NS: I was a frustrated women's studies major and focused on issues of race, class, and gender but I had yet to find a space that could help me both name and frame my own experiences. Desh became that space for me. I'll never forget that experience of sitting in the audience and feeling for the first time in my life that I belonged somewhere. What spoke to me deeply was how radical the politics were, how in depth the investigations of identity were, and how utterly and gloriously, unapologetic and celebratory people were in their expressions of self.
AMAL: next we hear from Sudharshan who was a dancer at the Desh festival.
SD: people were dressing in a very Fusion Style. and I think it's important because it was another expression of Who You Are south Asian, so you would see people show up with Doc Marten boots, a beautiful silk Punjabi kurta , just the kurta and no pajama (laughs) and Doc Marten boots. you know this very wonderful mixing of aesthetics. or men showing up with silk you know dhoti's but then having a leather man harness. ... so for me one of the highlights would be the dances because it was Joyus expression.
NS: There was magic in the air. The sense that we were in the presence of an awakening- an unquiet revolt. I remember running around the streets of Toronto one night with the beautiful and sensitive and now deceased Kapesh ____. My sister was with us and a few other newly made friends were there too.We were holding hands and singing Chalte Chalte. At some point, a couple men stopped us and began shouting racist remarks at our group. They even told us to go back to where we came from. But rather than cowering or internalizing their words as we might have done at some prior points in our lives, we actually chased them down their streets shouting 'We are home, we are home. Why don't you go back to where you came from? And afterwards we dissolved into exhilarated laughter that sounded almost like singing. And sometimes I can hear it still.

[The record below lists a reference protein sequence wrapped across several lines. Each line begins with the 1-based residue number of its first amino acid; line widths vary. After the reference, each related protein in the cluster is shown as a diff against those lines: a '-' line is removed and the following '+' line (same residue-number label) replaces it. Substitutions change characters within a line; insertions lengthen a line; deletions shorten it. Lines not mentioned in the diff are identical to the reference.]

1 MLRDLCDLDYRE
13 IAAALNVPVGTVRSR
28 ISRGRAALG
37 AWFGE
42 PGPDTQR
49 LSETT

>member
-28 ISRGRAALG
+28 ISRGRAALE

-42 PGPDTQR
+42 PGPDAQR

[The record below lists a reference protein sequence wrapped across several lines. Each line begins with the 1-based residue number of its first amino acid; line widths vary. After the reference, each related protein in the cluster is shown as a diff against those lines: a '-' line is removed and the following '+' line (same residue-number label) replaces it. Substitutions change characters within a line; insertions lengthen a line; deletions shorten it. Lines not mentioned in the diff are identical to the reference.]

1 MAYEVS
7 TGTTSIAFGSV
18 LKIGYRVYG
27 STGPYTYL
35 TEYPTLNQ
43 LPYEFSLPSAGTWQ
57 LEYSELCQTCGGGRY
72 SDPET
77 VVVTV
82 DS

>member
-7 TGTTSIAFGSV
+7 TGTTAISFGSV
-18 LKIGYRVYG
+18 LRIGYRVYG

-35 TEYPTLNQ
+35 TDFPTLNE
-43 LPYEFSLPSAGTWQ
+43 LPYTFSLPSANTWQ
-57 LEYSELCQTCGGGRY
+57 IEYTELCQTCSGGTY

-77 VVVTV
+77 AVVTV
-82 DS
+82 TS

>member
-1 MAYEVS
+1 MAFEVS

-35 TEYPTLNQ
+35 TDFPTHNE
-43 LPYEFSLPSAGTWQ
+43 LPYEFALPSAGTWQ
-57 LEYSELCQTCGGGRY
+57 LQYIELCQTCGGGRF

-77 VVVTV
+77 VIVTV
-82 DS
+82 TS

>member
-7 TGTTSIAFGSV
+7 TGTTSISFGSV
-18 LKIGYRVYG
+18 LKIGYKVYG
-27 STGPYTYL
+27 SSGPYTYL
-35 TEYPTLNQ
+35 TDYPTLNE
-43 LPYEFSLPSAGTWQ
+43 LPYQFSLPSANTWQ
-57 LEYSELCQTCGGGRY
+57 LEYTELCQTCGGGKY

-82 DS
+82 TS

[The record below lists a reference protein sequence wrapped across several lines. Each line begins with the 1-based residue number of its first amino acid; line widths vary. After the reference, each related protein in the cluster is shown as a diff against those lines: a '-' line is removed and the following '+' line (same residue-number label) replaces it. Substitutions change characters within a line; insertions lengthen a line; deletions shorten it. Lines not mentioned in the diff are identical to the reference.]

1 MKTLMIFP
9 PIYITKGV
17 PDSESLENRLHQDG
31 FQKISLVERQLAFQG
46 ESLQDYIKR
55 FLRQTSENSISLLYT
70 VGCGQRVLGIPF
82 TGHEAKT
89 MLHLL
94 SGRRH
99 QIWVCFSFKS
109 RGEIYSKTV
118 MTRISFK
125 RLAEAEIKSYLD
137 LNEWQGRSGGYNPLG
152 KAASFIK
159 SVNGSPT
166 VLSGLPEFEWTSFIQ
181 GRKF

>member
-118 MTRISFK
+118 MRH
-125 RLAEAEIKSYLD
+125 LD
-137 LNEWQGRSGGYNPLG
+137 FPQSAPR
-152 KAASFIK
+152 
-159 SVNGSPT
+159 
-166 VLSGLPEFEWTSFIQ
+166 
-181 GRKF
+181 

ALISHA: I wish that a community as large and as strong as Desh still existed. What amazes me is that, in 2017, I don’t feel the same sense of empowerment as Natasha. With Desh people weren’t alone, and had the space to explore their identity within the safety of a group that feels the same way. In class this year, there was one time the issue of ethnic fashion came up… white people said it was a shame people had (as in- the past) to forsake their traditional clothing to meet Western company, or they would be shunned. Yeah, tell that to my kurtas sitting at the bottom of my closet. Of course, when I pointed this out, the rest of my time was spent coaxing white tears.
SD: The stage of course, and the screen for the film but here there was a celebration an absolute celebration of being south Asian, whatever south asian you are was celebrated.
ALISHA: I was born in Canada. My parents are from India, and have largely left their culture behind. I’ve barely seen any Bollywood movies, I can name like, three cities on the Indian subcontinent, and I’ve only really been exposed to one language - English. My interaction with Indian culture extends largely to its food… I am too Westernized for Indian association groups, but too brown for white community groups. Where would I go if not Desh?
AMAL: To address this issue of white dominance, we are hearing from Punam Khosla who was the coordinator of the Desh festival for a number of years starting in 1992, alongside Steve Pereira.
PK: Which was either we lived in the white world or we lived in our South Asian family worlds. We were essentially a generation that wanted to create something that was neither white neither the traditionalism, we didn't want to be caught between those binaries anymore on a whole bunch of fronts. We also wanted to celebrate being part of a movement for change in the present moment. (0:53:47). Where we were. Not only being part of it but actually making active contributions to expanding and developing those.
ALISHA: We continue to hear the impact of Desh when we hear about stories like Ian Rashid’s who talks about growing up as a south asian immigrant in Toronto.